Written by Sherrie Locke, 5 Akabal, March 2014.
In Tewa tradition, we are renowned storytellers.
Stories are about learning to listen.
Many times the stories are real or told like a campsite tale, but if grandma or grandpa or even a cousin say they have a story, all would gather around to listen. The story would always have a significant teaching but was never presented as something “One should learn,” not even along the lines of, “the moral to the story is….” Nope.
It’s more like the story itself gives the understanding of a much larger picture, a scenario, or a fundamental life lesson knowledge key. Then later if they wanted to remind us, they would say, “remember the story of the woodpecker, or the story of ….”. Sometimes we would tell funny stories and everybody would laughs and laugh, a point would be made without the usual someone telling you what to think or feel. No one would ever say, “That’s not true!” or even ask why.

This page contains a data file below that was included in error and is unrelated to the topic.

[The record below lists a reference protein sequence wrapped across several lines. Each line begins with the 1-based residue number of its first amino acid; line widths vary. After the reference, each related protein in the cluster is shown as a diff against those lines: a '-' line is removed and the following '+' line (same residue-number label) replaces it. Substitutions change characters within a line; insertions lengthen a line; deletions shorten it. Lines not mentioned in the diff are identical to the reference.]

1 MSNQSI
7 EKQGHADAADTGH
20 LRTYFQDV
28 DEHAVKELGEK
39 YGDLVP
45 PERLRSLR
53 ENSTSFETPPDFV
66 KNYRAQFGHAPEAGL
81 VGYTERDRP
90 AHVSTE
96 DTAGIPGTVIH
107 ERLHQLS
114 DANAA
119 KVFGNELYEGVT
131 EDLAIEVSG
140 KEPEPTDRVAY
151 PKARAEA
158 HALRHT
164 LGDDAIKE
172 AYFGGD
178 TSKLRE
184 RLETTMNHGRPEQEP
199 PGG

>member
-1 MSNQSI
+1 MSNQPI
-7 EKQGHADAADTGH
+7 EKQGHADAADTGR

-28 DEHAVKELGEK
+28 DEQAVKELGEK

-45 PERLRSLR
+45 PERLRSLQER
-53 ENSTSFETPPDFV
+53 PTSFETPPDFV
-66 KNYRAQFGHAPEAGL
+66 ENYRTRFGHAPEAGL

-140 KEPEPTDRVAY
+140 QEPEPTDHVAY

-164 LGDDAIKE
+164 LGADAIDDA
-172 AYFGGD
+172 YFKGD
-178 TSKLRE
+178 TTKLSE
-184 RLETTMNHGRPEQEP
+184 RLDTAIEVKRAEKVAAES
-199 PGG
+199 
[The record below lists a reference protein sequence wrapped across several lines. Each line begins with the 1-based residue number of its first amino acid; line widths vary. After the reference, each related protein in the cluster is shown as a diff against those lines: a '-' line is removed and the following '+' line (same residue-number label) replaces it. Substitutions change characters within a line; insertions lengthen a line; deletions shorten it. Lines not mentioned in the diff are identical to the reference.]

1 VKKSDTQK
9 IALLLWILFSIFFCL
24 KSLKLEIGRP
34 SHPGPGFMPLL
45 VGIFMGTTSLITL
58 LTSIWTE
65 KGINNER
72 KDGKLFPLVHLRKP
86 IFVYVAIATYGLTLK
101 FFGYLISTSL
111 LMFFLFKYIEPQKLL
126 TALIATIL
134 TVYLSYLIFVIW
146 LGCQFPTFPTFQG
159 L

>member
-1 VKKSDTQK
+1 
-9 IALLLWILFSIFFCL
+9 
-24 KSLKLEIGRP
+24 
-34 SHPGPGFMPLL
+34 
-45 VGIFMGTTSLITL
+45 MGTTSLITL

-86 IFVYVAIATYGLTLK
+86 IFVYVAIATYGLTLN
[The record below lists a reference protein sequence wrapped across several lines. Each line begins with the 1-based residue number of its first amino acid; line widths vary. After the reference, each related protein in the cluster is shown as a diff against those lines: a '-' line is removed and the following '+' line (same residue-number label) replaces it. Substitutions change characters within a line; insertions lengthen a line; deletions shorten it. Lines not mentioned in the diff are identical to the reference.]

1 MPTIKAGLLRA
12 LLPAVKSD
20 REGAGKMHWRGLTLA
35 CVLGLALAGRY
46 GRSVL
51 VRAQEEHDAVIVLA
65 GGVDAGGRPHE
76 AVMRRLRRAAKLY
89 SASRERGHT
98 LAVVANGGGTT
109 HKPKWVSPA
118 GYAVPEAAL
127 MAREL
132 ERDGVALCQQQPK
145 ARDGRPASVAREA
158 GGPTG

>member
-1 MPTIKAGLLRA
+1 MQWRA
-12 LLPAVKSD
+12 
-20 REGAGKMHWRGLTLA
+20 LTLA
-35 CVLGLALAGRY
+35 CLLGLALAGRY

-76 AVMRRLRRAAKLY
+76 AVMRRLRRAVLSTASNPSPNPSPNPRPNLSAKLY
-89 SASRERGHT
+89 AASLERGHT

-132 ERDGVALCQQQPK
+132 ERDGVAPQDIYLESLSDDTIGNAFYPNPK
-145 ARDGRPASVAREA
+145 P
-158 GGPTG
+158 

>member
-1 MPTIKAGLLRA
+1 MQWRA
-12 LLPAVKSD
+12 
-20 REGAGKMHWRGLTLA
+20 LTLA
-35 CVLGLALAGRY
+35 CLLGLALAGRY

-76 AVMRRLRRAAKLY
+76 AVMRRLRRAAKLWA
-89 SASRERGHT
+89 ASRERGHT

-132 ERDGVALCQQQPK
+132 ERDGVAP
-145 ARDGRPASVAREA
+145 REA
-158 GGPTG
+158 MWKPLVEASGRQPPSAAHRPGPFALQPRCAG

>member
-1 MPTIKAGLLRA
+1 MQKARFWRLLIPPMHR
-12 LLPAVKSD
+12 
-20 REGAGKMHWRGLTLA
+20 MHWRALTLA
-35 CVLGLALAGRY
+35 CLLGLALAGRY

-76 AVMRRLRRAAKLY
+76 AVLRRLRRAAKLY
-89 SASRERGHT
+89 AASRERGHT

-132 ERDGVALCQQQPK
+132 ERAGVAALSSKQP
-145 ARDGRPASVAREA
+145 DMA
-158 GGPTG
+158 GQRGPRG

Other times, we cousins would tell stories of the future (wild fantasies), and we would all be riveted. Then when we were all enthralled in the story, one of our names would come out of the storyteller’s mouth and we would all laugh with glee to hear about cousin Jeff’s future escapades or mine.
Sometimes there were creation stories, sometimes a story about how something “came to be.” Usually right after we saw one. My cousins and I preferred the more metaphysical and paranormal stories, ours many times with a “moral to the story,” which was usually, “Don’t go lookin’ for trouble!”
We told stories that we had heard from other tribes (not Western gossip). If we told someone else’s story, it was usually a great inspiration, or one of those “how things work” stories from grandma. We Tewa are not alone in maintaining our storytelling tradition. Here are links to contemporary Native North American storytellers:
Ho! Mitakuye’ Oyasin!